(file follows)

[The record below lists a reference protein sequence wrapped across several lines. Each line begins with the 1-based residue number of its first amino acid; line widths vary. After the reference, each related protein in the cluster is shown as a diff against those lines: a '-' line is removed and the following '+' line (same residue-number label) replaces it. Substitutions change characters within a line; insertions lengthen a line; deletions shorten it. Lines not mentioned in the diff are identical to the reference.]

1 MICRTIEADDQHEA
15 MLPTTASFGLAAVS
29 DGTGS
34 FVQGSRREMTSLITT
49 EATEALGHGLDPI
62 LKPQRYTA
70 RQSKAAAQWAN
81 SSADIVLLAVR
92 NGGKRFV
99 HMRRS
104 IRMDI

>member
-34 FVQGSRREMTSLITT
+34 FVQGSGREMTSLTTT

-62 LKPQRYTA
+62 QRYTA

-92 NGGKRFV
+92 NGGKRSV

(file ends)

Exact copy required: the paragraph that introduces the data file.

[The record below lists a reference protein sequence wrapped across several lines. Each line begins with the 1-based residue number of its first amino acid; line widths vary. After the reference, each related protein in the cluster is shown as a diff against those lines: a '-' line is removed and the following '+' line (same residue-number label) replaces it. Substitutions change characters within a line; insertions lengthen a line; deletions shorten it. Lines not mentioned in the diff are identical to the reference.]